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Depression & Mental Illness: Don’t Suffer in Silence

By May 25, 2011May 13th, 201261 Comments

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Bipolar Disorder



Personality Disorder

Post-postpartum Depression

Obsessive Compulsive Disorder

Listed above are just a few of the many mental health disorders that people suffer from. This list doesn’t even begin to scratch the surface, but it does include some of the more common disorders.

According to the National Institute of Mental Health, mental health disorders are very wide spread among the American adult population. In fact, tens of millions of people are diagnosed with some type of mental illness, with about 26% of that population suffering from a seriously debilitating mental illness.

Mental illness is huge throughout the US and the world, but the sad reality is that only a fraction of people diagnosed with the illness actually receive treatment. This is a very troubling fact to me. Mental illness is a disease — caused by something wrong with the way that the brain works. It should be thought of no differently than if someone had diabetes, heart failure or arthritis.

Unfortunately, according to the National Institute of Mental Health, very few people with mental illness actually seek treatment. Depression is one such disease that is often left untreated.

understanding mental illness

This could be because treatment for a mental illness like depression can be complicated and take some time before a person begins to feel better. There is also a stigma attached to having mental illness, which may be one reason that people don’t get the treatment they need.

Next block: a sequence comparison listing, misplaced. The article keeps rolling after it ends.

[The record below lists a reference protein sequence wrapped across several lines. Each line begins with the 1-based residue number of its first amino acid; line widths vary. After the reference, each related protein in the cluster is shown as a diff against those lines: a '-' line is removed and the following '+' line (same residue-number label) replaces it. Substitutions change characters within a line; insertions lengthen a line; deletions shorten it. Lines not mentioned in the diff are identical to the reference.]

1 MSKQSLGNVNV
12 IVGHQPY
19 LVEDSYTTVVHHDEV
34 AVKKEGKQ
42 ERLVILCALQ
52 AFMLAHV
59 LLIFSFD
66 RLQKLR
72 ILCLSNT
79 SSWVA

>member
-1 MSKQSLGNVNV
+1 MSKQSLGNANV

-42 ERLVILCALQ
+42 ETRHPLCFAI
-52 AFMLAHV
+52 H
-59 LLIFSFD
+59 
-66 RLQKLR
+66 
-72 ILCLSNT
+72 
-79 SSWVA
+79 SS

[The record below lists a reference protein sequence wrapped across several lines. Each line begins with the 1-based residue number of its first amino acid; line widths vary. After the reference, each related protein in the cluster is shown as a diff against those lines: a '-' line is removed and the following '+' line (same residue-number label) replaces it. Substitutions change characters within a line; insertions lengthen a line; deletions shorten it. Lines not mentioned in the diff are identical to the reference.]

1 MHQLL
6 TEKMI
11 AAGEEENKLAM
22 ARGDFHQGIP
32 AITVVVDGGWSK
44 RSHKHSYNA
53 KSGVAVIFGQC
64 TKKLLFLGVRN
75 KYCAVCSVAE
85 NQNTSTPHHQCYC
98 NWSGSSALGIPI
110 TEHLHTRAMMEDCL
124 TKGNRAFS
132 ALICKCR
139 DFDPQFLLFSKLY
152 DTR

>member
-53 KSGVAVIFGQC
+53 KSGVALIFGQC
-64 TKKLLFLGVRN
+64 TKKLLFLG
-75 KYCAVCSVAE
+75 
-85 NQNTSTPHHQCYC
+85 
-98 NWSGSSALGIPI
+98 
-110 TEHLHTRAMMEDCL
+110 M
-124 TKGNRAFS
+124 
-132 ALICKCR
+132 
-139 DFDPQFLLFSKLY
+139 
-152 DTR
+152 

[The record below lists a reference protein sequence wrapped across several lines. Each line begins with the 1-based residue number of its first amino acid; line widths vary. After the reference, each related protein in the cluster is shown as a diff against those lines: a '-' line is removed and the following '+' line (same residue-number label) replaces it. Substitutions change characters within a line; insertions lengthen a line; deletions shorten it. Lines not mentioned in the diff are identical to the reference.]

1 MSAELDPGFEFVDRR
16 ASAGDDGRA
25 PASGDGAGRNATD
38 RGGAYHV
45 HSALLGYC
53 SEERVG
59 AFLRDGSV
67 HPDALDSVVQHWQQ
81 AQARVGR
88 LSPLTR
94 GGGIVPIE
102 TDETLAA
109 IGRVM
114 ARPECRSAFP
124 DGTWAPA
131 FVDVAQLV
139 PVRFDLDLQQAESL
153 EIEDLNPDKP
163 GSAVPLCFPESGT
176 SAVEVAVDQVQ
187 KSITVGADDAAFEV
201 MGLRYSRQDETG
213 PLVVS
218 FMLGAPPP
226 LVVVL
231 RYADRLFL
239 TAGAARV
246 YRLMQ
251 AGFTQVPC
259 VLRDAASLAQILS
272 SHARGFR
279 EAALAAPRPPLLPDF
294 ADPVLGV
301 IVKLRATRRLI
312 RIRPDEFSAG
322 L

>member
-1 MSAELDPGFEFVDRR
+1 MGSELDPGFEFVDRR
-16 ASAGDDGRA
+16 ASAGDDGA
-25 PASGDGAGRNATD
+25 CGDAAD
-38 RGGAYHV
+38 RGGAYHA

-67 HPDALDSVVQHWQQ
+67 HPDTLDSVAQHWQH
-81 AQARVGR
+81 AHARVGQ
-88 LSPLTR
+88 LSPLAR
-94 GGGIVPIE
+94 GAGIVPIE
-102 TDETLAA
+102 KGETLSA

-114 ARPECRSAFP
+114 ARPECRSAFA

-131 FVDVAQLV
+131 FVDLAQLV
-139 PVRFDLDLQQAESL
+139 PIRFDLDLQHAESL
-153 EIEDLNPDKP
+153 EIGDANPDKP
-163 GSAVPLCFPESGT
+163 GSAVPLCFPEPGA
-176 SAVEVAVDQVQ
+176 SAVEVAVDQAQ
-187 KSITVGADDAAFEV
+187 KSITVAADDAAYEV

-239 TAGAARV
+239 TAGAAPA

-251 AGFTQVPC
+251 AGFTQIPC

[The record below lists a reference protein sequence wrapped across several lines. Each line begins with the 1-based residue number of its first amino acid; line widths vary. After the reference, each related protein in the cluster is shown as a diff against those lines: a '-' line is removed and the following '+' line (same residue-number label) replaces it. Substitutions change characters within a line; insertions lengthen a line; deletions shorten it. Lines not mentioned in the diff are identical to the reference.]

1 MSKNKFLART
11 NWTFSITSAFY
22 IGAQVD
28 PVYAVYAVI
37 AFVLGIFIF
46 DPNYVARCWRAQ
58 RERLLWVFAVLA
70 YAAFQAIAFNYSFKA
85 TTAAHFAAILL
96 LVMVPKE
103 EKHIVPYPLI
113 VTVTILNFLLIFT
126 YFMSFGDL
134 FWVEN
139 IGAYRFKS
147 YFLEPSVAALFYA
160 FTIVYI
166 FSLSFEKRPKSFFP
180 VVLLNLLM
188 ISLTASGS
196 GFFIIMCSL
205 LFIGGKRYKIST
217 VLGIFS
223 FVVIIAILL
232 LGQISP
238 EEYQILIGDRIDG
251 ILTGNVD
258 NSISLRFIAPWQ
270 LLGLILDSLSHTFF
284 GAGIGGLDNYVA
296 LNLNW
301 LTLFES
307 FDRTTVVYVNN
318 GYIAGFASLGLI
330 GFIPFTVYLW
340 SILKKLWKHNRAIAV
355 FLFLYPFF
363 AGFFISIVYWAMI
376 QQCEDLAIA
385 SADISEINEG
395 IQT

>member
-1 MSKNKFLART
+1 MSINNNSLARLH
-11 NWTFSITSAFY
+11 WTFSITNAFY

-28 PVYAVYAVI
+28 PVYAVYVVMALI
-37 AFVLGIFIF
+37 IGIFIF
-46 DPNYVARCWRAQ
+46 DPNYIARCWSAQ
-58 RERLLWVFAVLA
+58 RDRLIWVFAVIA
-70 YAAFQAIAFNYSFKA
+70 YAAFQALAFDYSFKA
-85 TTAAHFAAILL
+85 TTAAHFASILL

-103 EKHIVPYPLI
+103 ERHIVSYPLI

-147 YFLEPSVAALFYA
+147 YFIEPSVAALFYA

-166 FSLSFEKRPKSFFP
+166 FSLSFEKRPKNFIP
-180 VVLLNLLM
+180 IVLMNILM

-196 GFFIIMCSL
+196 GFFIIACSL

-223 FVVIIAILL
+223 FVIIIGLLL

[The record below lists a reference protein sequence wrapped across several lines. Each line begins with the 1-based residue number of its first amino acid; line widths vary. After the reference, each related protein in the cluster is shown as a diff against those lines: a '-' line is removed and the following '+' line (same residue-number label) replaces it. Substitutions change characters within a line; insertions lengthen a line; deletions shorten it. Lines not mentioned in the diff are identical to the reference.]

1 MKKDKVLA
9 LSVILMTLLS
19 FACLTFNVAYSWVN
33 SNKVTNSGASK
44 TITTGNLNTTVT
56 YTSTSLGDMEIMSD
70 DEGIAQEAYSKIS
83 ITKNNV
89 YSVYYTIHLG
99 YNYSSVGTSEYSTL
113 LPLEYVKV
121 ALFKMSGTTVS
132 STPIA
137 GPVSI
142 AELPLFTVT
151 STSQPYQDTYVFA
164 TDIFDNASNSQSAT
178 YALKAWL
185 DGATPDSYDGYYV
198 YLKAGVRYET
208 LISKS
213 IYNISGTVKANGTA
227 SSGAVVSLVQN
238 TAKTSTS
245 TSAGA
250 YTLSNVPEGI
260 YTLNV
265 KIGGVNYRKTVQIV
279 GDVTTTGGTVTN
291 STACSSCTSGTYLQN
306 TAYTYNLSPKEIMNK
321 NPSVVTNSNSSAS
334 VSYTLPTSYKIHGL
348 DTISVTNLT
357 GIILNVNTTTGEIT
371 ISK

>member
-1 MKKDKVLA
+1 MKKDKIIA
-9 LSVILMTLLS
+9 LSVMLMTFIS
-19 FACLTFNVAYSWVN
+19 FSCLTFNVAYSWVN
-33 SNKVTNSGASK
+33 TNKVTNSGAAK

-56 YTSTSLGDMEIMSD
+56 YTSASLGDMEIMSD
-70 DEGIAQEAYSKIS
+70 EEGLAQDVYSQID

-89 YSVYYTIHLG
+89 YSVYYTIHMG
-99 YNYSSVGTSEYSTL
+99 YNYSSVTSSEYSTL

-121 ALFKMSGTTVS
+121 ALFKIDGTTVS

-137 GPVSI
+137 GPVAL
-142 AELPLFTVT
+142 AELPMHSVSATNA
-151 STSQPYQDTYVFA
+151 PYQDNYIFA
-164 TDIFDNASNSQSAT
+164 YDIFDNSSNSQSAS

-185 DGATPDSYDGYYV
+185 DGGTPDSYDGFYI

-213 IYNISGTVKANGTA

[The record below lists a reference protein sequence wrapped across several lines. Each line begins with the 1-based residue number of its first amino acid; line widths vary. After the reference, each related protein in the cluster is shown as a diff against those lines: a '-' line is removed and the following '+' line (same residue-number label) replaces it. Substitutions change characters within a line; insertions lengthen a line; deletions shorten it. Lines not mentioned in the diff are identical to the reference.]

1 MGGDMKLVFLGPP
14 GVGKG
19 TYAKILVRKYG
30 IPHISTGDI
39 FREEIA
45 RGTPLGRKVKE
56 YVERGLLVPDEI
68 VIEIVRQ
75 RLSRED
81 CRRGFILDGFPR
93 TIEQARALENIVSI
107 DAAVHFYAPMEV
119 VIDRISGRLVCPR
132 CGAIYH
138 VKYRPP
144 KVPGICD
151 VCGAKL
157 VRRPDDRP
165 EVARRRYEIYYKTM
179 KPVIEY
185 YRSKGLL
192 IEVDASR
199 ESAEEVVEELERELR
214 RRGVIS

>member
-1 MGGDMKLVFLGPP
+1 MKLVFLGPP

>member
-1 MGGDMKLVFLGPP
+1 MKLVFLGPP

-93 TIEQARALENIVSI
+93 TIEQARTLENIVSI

The first step in treatment is finding a trusted doctor who will do a physical assessment and look for other causes for the feelings of depression, such as a non-functioning thyroid. Once this is completed and no issues are found with a patient’s physical health, then treatment for depression can begin.

Treatment usually involves attending counseling sessions and/or taking medication(s).

Counseling is used in the treatment of mental illness because it is a way for a person to talk about and deal with the feelings that are causing depression. It can also help a person find and learn good coping skills.

In some cases, where the depression is mild, counseling can be enough. However, in more moderate to severe cases, medication needs to be added to the treatment program.

Mental illness, such as depression, is caused by a chemical imbalance in the brain. To correct this, medication is needed to help the body function normally. Antidepressants can help restore the proper chemical balance in the brain, ensuring that the neurotransmitters norepinephrine and serotonin, which are responsible for mood and emotions, are regulated properly. It’s just like if a person had diabetes and needed to take insulin because the body does not or cannot make its own insulin.

But taking a pill is not going to magically make the symptoms of depression go away.

Because antidepressants and other medications used to treat mental illness are very powerful drugs, doctors usually prescribe the lowest dose possible at first and then titrate the medication up. Also, it can take up to 4 to 6 weeks before there is enough of the medication in the patient’s system to begin to make an impact.

This can be a very difficult time for the person affected with mental illness and for their family. Symptoms can get worse and it may appear that the medication is not helping at all. A person’s chemical imbalance within the brain can be so bad that two or more medications are needed to decrease the symptoms, which again takes time to bring about any noticeable change.

But when a person takes their medication as directed, attends counseling, and is open and honest with their doctor, depression and other mental illnesses can get better.